For a long time I was, like many people I think, under the incorrect impression that an extrovert is a person who is outgoing, talkative, and social, while an introvert is a person who is shy, quiet, and private. Given these descriptions, I aptly (although incorrectly) identified as an extrovert–mostly because you couldn’t/can’t shut me up.
In college I recall someone explaining that the defining qualities of extroverts and introverts don’t have to do with their interactions with others, but rather the ways in which they find their energy. “Extroverts get their energy from others. Introverts get their energy from themselves,” she explained, and I nodded and smiled because I was past my teenage years when I thought I knew everything and into my early twenties when I really did know everything. And I already knew I was an extrovert.
And so it went for many years. Nearly a decade went by while I lived my life thinking I was an extrovert. Nobody called me on it, probably because it’s not something that comes up in casual conversation and, well, you couldn’t/can’t shut me up and, as I’ve said, so many of us think that’s the defining characteristic of an extrovert. I finally realized I was an introvert when I moved out to Boston for grad school when I was 29.
Moving to Boston, Massachusetts from Cudahy, Wisconsin was a big change itself, but the more significant change was moving from solo living in my own, spacious, one-bedroom condo to roommate living in a third-floor, walk-up in the teeming-with-undergrad neighborhood of Allston. Turns out, I was a shitty roommate.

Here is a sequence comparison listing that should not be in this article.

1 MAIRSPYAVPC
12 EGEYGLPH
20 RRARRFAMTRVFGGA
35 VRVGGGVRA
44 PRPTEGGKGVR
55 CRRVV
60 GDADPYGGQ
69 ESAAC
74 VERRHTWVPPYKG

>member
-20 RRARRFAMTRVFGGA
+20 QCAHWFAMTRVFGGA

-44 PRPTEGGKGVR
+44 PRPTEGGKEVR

It bothered me because, well, I didn’t want to be a shitty roommate. It’s just that I felt so confined and crowded, and irritated that I felt so confined and crowded. I realized that I didn’t want or need to talk all that much all the time. In fact, I didn’t want or need to talk much when I was home at all. In the morning I just wanted to wake up, get ready, and head out the door. When I got home I just wanted to relax and unwind quietly and, preferably, by myself. I was worried that I had spent too many years solo, that I was too set in my ways, that I was bound to be an old, crazy cat lady (but without the cats…so just old and alone).
What was wrong with me? Why couldn’t I just chit chat in the morning and partake in idle “how was your day?” conversation in the evening? After all, that’s what I did! I talked to people, I socialized, I was outgoing; I was an extrov—wait.
That’s when I realized I am an introvert. Sure I went off every day and taught undergrad classes with unbridled enthusiasm. Yes, I actively participated in my night classes and workshops. Of course I was always ready and willing to go out after grad class for a beer or two and socialize. But then I went home, and I was quiet, and I recharged. I found my energy, regained my energy, so I could go out and do it again the next day.
I finally came to understand myself sometime in my early thirties.
Of course, this gave me reason to worry when I met my husband. From early on in our relationship, I warned him, “I require a lot of alone time.”
“That’s fine,” he said. “No,” I insisted, “I mean it. A lot. I need a lot of alone time.”
“I get it,” he said. And he does.
So why am I writing about this now? Because my husband is at a work conference for the night and my stepson is at his mom’s this week. I’m home, alone. I’ve spent the evening reading, writing, and relaxing. Recharging. It’s good to know what it takes.